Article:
Leadership is Evil: A management lesson from Spock

Leadership lesson from Mr SpockLeadership is the magic word spoken around board tables everywhere on the globe. No longer are we supposed to be good managers, we have to be good leaders. Nobody can definitively explain what leadership is and there are schools of thought and definitions abound. Leadership has become a value judgement. Nobody wants to be a good manager anymore; they want to be accepted as leaders. This change in focus is the biggest scam in management thinking of the past decades.

Most literature on leadership discusses the psychology of leadership. A large industry providing leadership training has developed in the wake of the movement away from management. They promise to transform average hard working managers into great leaders.

At Lucid Manager we don’t get inspiration from management books or leadership programs. We are inspired by the arts and nothing more inspiring than the epic television series Star Trek. The great Mr Spock summarised an important aspect of leadership in the mythic 1966 episode The Enemy Within (Stardate 1672.1):

What is it that makes one man an exceptional leader? We see indications that it’s his negative side which makes him strong, that his evil side, if you will, properly controlled and disciplined, is vital to his strength. Your negative side removed from you, the power of command begins to elude you.

In some management books, this evil side of management is innocently referred to as being Machiavellian. These are people who are willing to sacrifice ethics to achieve specific goals. Although some people believe that this is a necessary condition of being successful, there is no evidence the individuals with a high level of Machiavellianism perform better in their jobs.1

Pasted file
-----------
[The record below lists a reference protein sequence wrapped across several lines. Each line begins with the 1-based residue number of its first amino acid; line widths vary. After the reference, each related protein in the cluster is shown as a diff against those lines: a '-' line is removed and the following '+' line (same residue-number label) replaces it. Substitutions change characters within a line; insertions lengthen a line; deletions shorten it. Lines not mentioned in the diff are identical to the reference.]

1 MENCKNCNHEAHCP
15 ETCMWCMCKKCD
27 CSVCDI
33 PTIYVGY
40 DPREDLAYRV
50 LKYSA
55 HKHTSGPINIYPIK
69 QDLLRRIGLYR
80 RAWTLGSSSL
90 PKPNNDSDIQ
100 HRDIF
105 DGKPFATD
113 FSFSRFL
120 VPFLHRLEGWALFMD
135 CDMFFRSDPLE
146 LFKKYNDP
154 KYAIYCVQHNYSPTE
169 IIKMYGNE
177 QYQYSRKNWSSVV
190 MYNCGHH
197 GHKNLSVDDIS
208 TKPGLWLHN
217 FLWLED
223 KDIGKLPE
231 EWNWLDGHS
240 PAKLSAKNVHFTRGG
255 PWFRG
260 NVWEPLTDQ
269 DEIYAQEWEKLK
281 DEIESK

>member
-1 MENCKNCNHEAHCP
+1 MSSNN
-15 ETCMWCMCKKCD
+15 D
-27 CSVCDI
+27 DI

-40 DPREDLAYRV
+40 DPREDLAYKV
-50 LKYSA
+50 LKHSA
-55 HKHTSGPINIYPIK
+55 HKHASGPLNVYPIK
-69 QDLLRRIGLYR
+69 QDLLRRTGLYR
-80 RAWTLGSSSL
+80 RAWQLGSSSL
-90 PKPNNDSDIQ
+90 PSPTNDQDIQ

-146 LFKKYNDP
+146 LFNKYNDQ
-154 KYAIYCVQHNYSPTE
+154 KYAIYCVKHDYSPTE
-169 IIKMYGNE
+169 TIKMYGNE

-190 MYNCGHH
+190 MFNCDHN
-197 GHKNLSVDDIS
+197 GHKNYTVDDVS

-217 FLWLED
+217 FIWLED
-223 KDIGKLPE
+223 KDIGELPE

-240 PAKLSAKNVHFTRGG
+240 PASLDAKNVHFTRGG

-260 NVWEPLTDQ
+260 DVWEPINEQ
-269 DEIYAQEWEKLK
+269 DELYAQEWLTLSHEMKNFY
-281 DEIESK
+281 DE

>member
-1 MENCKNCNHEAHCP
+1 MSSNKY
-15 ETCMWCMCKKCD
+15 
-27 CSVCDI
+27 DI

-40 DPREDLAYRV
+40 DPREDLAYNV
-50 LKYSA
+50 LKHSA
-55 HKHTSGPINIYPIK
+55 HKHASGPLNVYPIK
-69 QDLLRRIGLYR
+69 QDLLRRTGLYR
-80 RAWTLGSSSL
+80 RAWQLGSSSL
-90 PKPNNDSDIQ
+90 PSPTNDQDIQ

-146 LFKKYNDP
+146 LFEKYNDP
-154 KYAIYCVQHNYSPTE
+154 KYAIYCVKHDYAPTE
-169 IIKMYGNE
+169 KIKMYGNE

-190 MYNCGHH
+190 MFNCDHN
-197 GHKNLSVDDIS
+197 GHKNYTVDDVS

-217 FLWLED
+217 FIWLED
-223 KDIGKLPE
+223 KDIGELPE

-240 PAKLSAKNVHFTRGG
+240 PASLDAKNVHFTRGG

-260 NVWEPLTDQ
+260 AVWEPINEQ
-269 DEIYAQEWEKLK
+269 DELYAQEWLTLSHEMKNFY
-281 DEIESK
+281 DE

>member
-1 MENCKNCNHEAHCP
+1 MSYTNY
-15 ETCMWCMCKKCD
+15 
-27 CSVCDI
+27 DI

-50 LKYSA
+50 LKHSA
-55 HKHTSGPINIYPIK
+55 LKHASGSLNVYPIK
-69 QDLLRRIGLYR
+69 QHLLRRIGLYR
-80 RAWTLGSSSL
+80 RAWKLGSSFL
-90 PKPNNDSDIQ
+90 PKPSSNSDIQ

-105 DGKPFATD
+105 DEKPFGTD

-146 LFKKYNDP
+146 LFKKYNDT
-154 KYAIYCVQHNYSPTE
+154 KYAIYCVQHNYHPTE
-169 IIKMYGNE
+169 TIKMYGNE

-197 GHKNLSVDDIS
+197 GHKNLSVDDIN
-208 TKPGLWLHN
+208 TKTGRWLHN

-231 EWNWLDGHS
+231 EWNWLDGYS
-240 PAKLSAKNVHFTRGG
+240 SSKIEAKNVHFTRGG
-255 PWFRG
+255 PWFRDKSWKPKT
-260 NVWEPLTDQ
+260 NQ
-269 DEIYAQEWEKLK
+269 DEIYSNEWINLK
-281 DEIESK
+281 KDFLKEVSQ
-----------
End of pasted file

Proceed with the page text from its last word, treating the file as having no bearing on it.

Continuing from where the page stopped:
Evil leadership: Snakes in Suits

Paul Babiak, an industrial and organisational psychologist, and Robert Hare, the creator of the standard tool for diagnosing psychopathy, wrote a fascinating book about psychopaths in the workplace. They explored the prominence of people with destructive personality characteristics who could be classified as psychopaths. A psychopath does not have to be a knife-wielding mass murdering maniac. Most of them are charming and intelligent, but lack empathy and are willing to sacrifice ethics to achieve personal goals. They can impress in interviews, but their lack of understanding creates tension in organisations, which in the long run leads to reduced performance.2

So it seems that Spock was wrong. Being either good or evil bears no relationship to the level of performance. We should once again focus on good management instead of leadership. The leadership experiment has failed and has not created better organisations. Management is they key to good organisations. Management can be defined, and its outcomes can be measured, while leadership will forever be contested and its effects are unable to be measured.

Live long and prosper!


  1. Gable, M., & Topol, M. T. (1991). Machiavellian managers: Do they perform better? Journal of Business and Psychology, 5(3), 355–365. doi:10.1007/BF01017707

  2. Babiak, P. (2006). Snakes in suits: when psychopaths go to work. New York: Regan Books.